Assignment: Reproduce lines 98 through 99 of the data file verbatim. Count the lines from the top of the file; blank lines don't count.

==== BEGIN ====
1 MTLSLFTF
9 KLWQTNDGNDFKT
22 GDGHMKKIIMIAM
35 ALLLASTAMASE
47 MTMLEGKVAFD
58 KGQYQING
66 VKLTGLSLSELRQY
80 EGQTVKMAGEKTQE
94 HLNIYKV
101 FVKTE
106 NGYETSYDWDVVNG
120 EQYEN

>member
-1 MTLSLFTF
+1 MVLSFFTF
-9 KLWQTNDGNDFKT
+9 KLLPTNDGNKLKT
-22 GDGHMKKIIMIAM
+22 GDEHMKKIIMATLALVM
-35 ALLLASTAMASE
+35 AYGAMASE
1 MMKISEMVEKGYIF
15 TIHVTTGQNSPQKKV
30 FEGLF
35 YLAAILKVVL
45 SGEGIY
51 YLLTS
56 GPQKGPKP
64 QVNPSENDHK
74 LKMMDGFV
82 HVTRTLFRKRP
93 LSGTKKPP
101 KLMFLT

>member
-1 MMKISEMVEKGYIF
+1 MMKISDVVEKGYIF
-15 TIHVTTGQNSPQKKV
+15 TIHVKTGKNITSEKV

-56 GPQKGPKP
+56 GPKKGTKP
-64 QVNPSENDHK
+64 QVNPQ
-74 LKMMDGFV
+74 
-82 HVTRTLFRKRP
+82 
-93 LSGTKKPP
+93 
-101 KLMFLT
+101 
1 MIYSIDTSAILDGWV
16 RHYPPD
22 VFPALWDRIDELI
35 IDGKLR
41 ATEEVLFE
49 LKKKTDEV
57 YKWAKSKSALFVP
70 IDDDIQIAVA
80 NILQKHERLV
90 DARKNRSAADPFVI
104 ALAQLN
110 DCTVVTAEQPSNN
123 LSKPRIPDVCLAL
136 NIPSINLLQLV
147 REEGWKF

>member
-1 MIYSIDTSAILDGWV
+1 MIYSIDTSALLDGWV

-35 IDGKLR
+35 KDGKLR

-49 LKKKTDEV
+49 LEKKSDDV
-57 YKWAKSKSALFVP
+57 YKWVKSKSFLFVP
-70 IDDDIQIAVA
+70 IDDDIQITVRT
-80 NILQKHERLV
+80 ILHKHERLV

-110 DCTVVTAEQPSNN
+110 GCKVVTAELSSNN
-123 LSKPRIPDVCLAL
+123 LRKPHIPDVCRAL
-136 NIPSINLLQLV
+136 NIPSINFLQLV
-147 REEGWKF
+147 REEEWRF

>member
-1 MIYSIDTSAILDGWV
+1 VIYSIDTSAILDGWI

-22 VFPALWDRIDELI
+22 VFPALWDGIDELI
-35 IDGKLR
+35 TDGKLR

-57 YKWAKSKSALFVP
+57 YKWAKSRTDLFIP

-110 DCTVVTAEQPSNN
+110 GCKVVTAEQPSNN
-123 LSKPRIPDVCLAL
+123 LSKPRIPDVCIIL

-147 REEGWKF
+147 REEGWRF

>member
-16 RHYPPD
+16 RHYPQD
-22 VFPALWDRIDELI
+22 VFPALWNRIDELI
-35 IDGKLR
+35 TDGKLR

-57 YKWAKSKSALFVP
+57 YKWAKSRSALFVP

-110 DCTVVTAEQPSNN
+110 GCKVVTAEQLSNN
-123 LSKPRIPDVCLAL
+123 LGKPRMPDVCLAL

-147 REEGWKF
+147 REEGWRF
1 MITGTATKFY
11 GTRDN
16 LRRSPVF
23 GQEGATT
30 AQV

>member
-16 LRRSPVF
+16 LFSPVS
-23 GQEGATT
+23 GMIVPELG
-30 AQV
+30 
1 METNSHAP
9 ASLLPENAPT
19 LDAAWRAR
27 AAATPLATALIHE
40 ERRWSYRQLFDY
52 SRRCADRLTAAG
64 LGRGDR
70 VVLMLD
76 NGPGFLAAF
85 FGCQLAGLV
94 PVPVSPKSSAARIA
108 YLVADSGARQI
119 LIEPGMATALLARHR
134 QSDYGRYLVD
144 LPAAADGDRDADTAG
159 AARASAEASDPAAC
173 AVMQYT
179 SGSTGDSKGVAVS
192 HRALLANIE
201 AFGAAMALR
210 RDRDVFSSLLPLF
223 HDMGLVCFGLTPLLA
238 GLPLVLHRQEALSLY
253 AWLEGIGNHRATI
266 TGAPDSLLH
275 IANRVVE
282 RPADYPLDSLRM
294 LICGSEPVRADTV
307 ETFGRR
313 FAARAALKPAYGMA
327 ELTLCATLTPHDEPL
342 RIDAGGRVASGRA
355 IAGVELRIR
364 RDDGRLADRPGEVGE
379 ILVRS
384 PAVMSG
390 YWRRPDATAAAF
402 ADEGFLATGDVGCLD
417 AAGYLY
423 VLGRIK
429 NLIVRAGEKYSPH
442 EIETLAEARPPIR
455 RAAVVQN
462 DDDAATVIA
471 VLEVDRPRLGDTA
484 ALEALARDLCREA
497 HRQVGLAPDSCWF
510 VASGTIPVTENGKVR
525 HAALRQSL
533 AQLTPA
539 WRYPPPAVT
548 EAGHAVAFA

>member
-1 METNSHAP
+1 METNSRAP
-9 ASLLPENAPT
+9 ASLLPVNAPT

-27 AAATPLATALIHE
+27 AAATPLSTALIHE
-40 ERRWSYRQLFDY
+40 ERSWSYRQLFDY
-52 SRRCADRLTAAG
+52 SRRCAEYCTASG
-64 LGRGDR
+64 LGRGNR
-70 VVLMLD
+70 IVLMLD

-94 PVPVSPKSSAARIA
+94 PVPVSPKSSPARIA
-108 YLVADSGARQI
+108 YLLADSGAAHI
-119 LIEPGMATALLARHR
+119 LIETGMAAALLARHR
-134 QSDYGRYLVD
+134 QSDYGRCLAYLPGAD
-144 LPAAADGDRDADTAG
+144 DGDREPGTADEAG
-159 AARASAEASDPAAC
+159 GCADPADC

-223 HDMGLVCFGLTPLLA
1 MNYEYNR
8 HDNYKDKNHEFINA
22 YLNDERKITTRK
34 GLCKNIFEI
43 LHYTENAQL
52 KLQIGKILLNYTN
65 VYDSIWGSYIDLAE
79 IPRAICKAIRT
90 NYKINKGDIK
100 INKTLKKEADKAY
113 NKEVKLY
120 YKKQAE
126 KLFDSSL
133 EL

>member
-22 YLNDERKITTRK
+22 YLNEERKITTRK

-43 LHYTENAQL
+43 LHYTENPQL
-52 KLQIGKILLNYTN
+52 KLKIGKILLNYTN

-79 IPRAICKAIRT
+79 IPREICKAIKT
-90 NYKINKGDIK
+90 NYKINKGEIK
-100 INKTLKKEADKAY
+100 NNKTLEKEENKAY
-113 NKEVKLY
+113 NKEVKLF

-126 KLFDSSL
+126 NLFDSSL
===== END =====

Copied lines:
-123 LSKPRIPDVCLAL
+123 LSKPRIPDVCIIL